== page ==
The majority of chicken for purchase in the United States has been subjected to a chlorine cleaning, a simple yet problematic procedure currently banned by the European Union. Farming practices in the U.S. like overcrowding and lax welfare standards have prompted companies to wash poultry with chlorinated water to meet health and safety standards. The E.U. does not accept treated poultry, but American poultry producers hoping to sell their wares in a post-Brexit Britain may be stymied by a new study that found bacteria like salmonella and listeria remained active after the controversial chlorine wash.
Microbiologists from the University of Southhampton discovered that the American chicken cleaning process does more to camouflage the bacteria than it does to neutralize it. The chlorine washing makes it impossible to culture the chicken in a lab, making poultry treated like this appear less likely to spread food poisoning. Professor William Keevil led the university team behind the study from Southhampton.
We therefore tested the strains of listeria and salmonella that we had chlorine-washed on nematodes [roundworms], which have a relatively complex digestive system…All of them died. Many companies and scientists have built their reputations promoting anti-microbial products. This research questions everything they’ve done.”
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Bigger Does Not Mean Better
Faulty food safety tests and American factory farming are a dangerous combination.
The majority of the British population is against introducing American poultry that’s been treated with chlorine. Poultry farmers in the U.K. concentrate their food safety efforts on the birds while they’re still alive, relying on smaller flock densities to avoid rampant infections. The conditions in U.S. poultry facilities allow bacteria to thrive. Instances of food poisoning may be ten times higher in the U.S. than in Europe. The U.S. has a much bigger system, but farmers choose sustainability for short-term gain.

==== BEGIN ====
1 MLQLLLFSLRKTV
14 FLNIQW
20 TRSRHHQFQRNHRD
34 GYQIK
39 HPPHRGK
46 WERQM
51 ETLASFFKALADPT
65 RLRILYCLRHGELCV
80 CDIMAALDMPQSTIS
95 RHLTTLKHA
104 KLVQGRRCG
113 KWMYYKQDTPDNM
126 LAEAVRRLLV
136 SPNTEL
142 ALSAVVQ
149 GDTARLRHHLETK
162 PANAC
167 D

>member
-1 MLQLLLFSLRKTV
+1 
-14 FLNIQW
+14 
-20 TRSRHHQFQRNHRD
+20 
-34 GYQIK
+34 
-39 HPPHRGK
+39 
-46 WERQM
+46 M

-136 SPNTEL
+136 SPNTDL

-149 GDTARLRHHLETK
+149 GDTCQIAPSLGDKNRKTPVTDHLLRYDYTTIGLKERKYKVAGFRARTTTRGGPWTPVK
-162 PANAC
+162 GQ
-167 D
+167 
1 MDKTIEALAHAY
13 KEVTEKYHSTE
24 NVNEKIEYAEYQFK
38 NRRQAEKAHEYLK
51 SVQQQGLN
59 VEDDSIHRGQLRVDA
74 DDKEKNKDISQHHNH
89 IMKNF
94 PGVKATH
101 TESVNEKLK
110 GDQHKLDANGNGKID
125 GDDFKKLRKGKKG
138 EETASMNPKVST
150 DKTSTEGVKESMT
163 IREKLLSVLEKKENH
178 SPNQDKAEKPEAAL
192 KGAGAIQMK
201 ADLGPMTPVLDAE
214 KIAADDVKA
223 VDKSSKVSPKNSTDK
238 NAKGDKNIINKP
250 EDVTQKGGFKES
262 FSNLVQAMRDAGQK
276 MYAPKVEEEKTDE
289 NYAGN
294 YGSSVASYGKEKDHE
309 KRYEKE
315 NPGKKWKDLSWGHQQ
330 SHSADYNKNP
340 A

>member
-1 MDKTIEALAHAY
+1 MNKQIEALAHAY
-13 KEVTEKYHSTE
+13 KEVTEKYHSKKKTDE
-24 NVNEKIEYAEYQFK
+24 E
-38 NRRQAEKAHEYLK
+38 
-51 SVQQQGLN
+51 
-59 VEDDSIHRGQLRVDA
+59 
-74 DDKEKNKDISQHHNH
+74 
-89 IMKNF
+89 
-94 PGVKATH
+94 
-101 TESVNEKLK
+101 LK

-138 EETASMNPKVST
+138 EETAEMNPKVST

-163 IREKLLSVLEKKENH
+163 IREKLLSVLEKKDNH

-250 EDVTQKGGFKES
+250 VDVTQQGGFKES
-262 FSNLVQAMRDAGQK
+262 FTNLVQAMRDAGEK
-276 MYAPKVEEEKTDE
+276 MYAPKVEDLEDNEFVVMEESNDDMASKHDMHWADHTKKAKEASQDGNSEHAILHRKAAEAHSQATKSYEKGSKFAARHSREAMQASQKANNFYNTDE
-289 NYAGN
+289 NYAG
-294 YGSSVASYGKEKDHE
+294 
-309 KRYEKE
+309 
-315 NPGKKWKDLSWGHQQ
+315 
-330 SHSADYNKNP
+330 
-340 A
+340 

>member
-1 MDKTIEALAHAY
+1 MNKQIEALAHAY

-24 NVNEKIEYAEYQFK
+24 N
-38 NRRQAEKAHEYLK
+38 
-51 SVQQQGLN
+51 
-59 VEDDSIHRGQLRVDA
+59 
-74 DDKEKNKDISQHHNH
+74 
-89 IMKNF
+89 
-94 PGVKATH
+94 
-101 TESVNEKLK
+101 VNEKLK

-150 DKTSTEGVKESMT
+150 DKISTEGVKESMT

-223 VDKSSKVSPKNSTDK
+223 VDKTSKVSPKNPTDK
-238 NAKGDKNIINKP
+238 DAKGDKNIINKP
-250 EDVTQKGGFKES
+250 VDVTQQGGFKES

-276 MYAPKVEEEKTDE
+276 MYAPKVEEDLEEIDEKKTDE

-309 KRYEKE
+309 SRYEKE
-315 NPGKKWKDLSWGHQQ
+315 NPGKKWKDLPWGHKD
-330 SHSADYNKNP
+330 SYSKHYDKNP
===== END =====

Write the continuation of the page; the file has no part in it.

If the U.K. accepts American chicken that has been treated with the chlorine wash at the end of its production cycle, the impact on public health could be serious. Kath Dalmeny, the chief executive of British food and farming pressure group Sustain, described the Southampton research as a wake-up call:
Those dead nematodes are telling us something. This research suggests US chlorine washing may give a false impression of food safety. Proper food safety relies on clean production methods with high animal welfare, resilience to disease, and full traceability and labeling – not just end-of-pipe chemical washes.”
The U.S. has long been able to rely on its status as a world leader to find markets for our products. There is a distinct possibility that period is over, and that isn’t a bad thing. Factory farmed chicken might be cheaper from a money standpoint, but the world has only seen a portion of the actual bill in terms of our health, the environment, and human rights. In that respect, the chlorine wash is an apt metaphor. The chicken has the appearance of clean chicken, but dig a little deeper and you’ll find it’s all on the surface.
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- Chicken safety fear as chlorine washing fails bacteria tests – The Guardian
- Will modern American farming methods soon dominate British agriculture? – New Food Magazine
- Too fat to stand and their flesh rots while they’re alive: The REAL reason America’s ‘Frankenchickens’ have to be washed with chlorine as US industrial farming practices are exposed ahead of possible post-Brexit trade deal – Daily Mail